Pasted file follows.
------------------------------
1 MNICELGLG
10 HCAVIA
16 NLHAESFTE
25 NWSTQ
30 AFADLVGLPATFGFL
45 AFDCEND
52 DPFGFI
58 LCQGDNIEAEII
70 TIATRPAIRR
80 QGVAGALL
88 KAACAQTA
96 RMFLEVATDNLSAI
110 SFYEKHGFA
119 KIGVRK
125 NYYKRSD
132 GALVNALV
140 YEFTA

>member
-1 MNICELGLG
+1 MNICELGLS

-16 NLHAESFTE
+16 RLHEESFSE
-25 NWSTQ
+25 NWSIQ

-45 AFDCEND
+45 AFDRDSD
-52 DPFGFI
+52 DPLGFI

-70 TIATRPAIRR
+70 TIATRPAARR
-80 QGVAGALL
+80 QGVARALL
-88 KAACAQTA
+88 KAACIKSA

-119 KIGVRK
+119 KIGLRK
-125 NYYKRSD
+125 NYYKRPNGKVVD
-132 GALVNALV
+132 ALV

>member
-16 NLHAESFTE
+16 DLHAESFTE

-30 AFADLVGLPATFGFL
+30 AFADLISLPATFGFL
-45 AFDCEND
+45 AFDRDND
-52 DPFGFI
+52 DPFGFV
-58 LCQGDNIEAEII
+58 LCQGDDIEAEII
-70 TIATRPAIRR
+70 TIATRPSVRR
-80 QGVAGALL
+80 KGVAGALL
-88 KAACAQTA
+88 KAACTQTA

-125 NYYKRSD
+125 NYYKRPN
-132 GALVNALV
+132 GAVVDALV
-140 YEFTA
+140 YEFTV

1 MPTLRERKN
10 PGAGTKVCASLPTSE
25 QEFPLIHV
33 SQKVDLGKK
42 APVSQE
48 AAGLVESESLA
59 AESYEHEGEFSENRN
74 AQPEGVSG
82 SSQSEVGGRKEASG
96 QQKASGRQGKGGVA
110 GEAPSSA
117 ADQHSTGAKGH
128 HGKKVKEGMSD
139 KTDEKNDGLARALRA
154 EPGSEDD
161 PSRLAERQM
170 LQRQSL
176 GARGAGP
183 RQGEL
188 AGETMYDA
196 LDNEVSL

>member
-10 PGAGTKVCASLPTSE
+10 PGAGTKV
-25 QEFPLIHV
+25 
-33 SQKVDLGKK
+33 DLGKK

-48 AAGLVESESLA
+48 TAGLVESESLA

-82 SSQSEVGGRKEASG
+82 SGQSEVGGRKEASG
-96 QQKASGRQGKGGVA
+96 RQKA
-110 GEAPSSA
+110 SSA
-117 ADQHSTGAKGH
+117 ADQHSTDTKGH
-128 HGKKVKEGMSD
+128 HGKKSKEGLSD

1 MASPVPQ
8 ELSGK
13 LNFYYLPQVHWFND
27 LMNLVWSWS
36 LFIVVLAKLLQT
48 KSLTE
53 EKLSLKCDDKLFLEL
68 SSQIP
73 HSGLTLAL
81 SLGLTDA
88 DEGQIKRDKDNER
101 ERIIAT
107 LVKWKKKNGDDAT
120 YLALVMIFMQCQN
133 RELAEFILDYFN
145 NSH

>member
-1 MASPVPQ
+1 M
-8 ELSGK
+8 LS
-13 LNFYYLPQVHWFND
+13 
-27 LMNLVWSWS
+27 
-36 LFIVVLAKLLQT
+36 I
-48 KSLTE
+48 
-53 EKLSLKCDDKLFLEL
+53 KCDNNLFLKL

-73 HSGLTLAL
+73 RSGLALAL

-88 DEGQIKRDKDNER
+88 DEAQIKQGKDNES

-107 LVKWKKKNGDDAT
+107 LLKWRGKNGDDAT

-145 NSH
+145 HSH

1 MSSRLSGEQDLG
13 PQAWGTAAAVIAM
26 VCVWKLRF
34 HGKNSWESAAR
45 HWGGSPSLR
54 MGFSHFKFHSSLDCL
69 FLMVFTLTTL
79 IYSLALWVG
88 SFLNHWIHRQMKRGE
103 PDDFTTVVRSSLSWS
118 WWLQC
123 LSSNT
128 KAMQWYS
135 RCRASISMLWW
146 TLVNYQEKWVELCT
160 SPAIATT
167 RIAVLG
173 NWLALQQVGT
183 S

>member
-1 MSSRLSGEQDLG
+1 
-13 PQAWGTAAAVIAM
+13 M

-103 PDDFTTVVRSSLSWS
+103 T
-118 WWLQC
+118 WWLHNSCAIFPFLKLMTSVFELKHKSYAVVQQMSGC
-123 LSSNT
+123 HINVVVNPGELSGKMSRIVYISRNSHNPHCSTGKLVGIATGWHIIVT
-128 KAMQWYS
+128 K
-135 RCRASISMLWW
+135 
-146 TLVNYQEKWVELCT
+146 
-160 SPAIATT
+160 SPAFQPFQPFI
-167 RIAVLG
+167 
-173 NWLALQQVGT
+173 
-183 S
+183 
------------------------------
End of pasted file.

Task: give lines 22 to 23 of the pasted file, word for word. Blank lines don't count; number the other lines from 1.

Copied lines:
+16 RLHEESFSE
-25 NWSTQ